Ouch! The question itself raises a variety of emotions; and not all good ones. I posted this question on Facebook to see what responses I would receive.
The origin of this question was somewhat different than how it was posed. It was actually a question raised by a pastor as he pondered his responsibility for creating an atmosphere and framework in which spiritual formation and missional engagement could take place.
He has been at his current church for around a decade. The congregation is facing a major decision that requires a perspective that demonstrates spiritual maturity about the decision. Yet, there appears to be a lack of spiritual maturity in the dialogue.
This has caused the pastor to wonder about his role and responsibility in generating spiritual maturity in the congregation. So the question: What is the responsibility of a pastor for setting an atmosphere and framework for spiritual formation and missional engagement? If the congregation individually and collectively is not growing spiritually, should they sue their pastor for malpractice?
If a pastor is not setting the atmosphere and framework for spiritual formation and missional engagement, what atmosphere and framework is the pastor setting? Are there other acceptable atmospheres and frameworks for pastors to set?
Where does worship leadership come in? Where does the ministry of pastoral presence apply? What is the place of spiritual ministry faithfulness? Are pastors at least to be a role model of spiritual formation and missional engagement?
Responses from Facebook
Let’s look at some of the responses I received on Facebook:
- “Jesus called the 12 to preach, heal, and be with him. Some sprouts of the Christian life need some ‘being with’ examples. The pastor and congregational leaders are role models for next steps in the journey.”
- “It seems to me the pastor should be the lead spiritual director and educator. However, you can lead a sheep to water but you can’t make it drink.”
- “It is the Spirit that does the growing in us. It’s the Spirit that produces the fruit. As branches, we bear nor produce fruit. We make room for that transforming presence to ‘move in’. As long as we’re focused on making growth happen and not ‘being’ and ‘doing’ with the spirit, I think we’re missing the point. To place the cultivation of an atmosphere solely on the pastor or solely on an individual shirks responsibility and doesn’t speak to the true interconnectedness of how God is present to us.”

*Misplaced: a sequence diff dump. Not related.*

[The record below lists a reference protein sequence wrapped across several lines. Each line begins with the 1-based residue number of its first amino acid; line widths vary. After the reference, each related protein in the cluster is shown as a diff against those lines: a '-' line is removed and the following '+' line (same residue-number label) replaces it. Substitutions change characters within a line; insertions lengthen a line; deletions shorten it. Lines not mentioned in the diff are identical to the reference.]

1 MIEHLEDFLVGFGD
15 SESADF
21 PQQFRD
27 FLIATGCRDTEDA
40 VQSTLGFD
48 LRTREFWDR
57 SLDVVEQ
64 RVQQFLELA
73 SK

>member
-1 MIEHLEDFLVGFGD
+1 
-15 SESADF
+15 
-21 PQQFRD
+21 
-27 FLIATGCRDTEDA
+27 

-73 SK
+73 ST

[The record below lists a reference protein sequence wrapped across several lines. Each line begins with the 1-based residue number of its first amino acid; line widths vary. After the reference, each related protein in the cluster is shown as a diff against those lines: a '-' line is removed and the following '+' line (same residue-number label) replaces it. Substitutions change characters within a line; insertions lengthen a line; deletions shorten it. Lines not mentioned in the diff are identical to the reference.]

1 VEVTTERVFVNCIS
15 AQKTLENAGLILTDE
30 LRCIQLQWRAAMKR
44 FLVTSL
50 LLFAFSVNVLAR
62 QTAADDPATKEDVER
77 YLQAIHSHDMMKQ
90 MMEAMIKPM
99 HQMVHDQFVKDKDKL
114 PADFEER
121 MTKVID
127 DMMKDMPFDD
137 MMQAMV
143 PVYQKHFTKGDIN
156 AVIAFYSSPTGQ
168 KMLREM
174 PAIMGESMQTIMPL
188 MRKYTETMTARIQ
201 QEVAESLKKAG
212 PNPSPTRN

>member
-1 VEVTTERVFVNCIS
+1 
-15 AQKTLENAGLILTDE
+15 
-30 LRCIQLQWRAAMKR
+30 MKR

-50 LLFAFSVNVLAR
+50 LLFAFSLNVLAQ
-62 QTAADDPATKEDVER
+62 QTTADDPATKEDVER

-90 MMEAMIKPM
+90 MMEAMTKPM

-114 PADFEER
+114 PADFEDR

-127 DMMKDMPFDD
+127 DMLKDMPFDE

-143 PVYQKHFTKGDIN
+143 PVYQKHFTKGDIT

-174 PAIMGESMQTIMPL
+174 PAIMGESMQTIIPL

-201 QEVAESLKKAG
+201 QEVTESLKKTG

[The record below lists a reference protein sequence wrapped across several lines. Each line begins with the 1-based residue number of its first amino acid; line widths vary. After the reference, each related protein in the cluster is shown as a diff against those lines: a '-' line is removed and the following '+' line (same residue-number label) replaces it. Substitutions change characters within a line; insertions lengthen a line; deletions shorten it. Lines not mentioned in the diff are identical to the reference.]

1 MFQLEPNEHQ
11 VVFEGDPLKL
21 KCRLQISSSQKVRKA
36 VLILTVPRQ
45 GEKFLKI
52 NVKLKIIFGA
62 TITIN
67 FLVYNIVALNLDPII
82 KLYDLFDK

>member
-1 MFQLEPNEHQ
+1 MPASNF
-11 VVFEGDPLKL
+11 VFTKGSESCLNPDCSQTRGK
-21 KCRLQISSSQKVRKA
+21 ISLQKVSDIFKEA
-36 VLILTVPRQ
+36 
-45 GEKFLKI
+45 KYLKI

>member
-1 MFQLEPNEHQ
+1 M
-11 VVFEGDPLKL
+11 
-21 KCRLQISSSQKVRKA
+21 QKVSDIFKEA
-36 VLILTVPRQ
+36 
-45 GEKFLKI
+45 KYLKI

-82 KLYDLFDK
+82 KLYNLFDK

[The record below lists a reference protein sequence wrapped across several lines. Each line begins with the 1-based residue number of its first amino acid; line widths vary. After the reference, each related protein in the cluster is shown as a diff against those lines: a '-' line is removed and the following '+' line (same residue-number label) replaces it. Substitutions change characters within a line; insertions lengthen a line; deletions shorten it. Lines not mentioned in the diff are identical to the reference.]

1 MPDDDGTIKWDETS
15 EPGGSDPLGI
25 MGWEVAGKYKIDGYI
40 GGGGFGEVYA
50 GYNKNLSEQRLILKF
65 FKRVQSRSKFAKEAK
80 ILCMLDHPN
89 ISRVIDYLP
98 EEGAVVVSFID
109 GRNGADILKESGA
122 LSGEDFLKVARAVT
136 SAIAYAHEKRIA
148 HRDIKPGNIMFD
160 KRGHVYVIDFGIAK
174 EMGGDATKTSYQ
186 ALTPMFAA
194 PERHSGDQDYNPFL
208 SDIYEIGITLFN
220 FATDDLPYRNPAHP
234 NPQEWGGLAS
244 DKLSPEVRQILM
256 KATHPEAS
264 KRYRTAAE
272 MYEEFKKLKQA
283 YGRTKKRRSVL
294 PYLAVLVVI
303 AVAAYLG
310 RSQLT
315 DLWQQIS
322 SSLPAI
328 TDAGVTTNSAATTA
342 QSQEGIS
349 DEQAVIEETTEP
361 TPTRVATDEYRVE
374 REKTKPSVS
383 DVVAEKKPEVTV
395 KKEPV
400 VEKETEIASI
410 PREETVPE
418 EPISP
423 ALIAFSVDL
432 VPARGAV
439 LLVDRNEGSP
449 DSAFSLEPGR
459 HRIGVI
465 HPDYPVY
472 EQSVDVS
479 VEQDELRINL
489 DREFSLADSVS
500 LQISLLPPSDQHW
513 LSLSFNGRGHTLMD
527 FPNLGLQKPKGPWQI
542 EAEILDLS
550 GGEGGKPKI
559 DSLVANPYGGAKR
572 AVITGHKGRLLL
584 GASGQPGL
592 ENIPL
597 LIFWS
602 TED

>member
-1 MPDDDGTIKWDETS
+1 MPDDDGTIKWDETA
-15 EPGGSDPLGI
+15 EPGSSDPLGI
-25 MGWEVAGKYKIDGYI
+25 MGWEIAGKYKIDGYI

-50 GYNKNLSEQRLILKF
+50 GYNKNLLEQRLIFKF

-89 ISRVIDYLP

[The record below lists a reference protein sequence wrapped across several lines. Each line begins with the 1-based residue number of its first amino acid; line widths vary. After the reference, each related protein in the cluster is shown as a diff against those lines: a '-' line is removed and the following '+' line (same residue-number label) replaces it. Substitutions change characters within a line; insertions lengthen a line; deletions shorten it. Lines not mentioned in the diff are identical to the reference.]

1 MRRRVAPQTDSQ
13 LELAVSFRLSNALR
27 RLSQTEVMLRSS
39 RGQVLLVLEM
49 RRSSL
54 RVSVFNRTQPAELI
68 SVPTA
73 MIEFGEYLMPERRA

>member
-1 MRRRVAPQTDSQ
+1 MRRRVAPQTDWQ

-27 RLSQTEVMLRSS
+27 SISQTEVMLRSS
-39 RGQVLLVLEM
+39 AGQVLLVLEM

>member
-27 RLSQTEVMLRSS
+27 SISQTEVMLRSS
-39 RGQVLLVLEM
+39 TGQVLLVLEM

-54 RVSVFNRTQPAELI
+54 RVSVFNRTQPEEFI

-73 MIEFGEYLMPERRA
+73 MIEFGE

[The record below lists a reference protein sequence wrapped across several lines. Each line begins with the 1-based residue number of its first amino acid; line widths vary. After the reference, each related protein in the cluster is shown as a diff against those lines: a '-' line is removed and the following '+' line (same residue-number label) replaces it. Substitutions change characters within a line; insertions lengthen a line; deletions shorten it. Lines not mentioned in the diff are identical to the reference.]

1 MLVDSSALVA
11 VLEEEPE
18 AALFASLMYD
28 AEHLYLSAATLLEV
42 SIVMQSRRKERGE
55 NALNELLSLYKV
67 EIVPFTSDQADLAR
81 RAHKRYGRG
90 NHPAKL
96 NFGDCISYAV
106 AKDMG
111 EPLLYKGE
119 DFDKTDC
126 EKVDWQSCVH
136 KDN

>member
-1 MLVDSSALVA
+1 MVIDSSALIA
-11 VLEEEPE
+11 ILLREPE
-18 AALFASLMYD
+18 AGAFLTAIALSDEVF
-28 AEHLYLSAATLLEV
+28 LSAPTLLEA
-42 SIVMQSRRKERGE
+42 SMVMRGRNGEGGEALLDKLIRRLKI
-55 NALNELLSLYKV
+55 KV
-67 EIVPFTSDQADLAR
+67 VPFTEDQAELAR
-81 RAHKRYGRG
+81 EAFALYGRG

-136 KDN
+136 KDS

- “If pastors don’t have some responsibility and role in the spiritual development of their congregation, then what’s the point of being a pastor? Having said this, no pastor can take full credit or responsibility for members’ growth or lack thereof. It’s our job to provide and guide, but it’s up to the individual and the congregation to partake.”
- “The shepherd can only take the flock to the pastures and to the water but the grazing and the drinking belongs to the flock. On the other hand, if the pastor is failing to take the flock to good pastures and water, the pastor must be held responsible.”
- “I don’t know how to respond, but I love the question. I wish we had a few that were so passionate about spiritual formation that they would ask the question (and I’m a pastor!).”
- “I don’t doubt there are clergy who are starving their flock with poor preparation, laziness, and boredom. However, I also don’t doubt that there are a good many pastors who prepare a feast for their flock who are so full of junk food when they arrive at the banquet; they have no room for the food that nourishes. Whose fault is that?”
- “Did your pastor know you were not growing spiritually and did they neglect to bring it to your attention? If so, then yes.”
- “While there are certainly different levels of depth and strength among pastors, the more common concern is watching deeply undernourished folks walking by the bountiful banquet while idly munching Cheetos.”
- “I think spiritual growth is something that happens when you are trying to do something else—like follow Jesus Christ. I still prefer Biblical words and concepts, like ‘making disciples’. That is done by accepting that responsibility and giving a balance of invitation and challenge.”
How would you respond to the question: If I am not growing spiritually, should I sue my pastor for malpractice?